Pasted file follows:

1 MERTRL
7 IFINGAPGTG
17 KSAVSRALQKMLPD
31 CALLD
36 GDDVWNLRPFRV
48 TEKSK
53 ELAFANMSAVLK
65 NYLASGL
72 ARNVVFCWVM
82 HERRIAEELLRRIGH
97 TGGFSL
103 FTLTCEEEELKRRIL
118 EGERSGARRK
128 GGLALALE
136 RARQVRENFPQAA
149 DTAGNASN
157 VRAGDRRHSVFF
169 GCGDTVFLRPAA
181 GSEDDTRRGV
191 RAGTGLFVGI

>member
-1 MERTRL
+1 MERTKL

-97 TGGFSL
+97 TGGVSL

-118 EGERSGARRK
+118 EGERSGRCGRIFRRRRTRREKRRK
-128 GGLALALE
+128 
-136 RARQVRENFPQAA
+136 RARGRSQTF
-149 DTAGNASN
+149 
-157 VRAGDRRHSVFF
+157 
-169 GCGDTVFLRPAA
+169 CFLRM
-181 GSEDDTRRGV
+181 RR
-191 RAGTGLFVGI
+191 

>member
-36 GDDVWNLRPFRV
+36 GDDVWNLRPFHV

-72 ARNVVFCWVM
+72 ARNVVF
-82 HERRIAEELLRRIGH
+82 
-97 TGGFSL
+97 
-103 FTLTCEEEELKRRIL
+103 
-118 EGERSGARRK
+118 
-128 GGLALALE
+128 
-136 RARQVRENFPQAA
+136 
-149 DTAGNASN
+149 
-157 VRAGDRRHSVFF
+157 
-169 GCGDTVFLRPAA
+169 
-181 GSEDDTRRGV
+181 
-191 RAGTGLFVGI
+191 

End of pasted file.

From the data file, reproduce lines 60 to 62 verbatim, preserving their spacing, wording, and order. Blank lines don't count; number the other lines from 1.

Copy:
+149 
-157 VRAGDRRHSVFF
+157 